the manner in which "disability status" is legislatively constructed.
They conclude with strategies for addressing the wider spectrum of the
"not disabled enough" disability experience for policy.

Also operating with an applied approach to disability/studies, Leonard
Jason et al. examine " Types of Fatigue Among Individuals with ME/CFS."
Based on the development and administration of a 22-item fatigue
questionnaire given to 130 persons diagnosed with ME/CFS and 251
controls, their findings suggest that individuals with ME/CFS experience
different types of fatigue than those reported in general populations
when "fatigue" and daily performance are discussed.

In the ninth peer-reviewed article, Sara Newman employs a
cross-disciplinary rhetorical analysis to trace shifting and contested
definitions of Tourette Syndrome in recent Democractic policy debates.
In "Irreconcilable Differences? Tourette Syndrome, Disability, and
Definition in Democratic Policy Debates," Newman applies an explicit
model for arguing and advocating with definitions (as they relate to
disability generally but also to Tourette Syndrome more specifically)
while she also examines how an advocacy organization has participated in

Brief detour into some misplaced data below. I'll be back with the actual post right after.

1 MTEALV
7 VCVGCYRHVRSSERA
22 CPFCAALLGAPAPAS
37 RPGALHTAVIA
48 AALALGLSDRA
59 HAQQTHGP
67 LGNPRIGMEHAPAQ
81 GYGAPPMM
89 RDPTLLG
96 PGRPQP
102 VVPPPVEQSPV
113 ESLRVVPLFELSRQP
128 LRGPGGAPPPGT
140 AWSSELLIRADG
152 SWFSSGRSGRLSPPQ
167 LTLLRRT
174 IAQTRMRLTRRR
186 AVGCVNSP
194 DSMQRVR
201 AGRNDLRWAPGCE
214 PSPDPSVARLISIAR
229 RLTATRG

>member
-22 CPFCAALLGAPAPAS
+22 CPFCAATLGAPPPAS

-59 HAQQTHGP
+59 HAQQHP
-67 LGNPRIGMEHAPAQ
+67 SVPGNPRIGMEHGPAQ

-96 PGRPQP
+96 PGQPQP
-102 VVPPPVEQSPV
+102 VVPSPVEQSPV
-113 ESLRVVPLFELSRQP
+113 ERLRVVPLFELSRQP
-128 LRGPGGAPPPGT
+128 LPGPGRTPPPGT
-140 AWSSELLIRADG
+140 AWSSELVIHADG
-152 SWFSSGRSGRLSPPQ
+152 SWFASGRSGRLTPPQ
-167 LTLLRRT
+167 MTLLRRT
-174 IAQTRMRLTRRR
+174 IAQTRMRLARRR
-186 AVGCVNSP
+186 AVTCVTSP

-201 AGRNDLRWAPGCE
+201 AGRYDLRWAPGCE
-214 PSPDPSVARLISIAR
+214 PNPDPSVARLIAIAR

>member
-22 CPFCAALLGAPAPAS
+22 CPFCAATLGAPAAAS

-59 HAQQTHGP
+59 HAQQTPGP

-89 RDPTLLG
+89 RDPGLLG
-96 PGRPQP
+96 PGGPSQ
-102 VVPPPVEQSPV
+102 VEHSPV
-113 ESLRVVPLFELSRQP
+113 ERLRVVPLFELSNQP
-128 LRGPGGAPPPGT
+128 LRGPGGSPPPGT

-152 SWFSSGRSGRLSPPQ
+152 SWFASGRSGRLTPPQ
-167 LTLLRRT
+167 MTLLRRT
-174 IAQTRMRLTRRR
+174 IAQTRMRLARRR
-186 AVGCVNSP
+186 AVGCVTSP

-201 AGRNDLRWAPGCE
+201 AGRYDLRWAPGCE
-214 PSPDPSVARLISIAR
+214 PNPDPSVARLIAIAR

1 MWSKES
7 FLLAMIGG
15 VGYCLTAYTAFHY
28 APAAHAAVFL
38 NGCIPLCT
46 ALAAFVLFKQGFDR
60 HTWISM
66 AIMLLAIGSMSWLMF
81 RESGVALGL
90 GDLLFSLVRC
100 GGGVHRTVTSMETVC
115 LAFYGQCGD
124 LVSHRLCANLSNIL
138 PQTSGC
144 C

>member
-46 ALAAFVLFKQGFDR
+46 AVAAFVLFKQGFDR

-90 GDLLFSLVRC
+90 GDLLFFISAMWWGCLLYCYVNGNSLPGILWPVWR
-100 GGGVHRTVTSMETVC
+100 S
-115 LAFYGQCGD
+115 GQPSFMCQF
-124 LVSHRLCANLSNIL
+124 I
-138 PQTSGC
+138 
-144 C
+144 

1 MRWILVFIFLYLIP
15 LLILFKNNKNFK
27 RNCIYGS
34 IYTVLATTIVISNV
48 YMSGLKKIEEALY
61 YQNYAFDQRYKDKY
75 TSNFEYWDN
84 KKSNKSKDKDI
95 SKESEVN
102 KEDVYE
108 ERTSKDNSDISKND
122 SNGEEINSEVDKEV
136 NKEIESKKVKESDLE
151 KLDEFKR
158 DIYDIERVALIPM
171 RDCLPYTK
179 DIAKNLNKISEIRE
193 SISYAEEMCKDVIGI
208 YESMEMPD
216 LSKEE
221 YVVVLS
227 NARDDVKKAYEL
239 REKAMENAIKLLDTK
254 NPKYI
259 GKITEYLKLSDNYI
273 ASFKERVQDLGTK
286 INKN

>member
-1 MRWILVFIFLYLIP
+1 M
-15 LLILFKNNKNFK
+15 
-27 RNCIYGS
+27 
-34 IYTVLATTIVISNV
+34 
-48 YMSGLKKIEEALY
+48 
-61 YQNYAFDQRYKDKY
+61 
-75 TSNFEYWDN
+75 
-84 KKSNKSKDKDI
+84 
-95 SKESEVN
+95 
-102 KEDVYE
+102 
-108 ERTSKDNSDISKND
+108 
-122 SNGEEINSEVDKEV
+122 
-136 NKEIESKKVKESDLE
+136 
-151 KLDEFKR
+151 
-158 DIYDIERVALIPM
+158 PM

civic deliberations about disability law in the public schools. 

This issue also features five astonishingly diverse book reviews as even
further evidence of the extent and depth of new work in our field. These
days we are clearly "dressed to impress." So put on your sunscreen, pull
up a chair at the DSQ beach, and prepare to be dazzled (though not
burnt) by the brilliance of our field in this long and sunny issue. 



-- 
Brenda Jo Brueggemann

Professor, English
Associate Faculty: Comparative Studies
Associate Faculty: Women's Studies
Coordinator, Disability Studies Program
Faculty Leader, American Sign Language

Co-Editor, Disability Studies Quarterly




-- 
Brenda Jo Brueggemann

Professor, English
Associate Faculty: Comparative Studies
Associate Faculty: Women's Studies
Coordinator, Disability Studies Program
Faculty Leader, American Sign Language

Co-Editor, Disability Studies Quarterly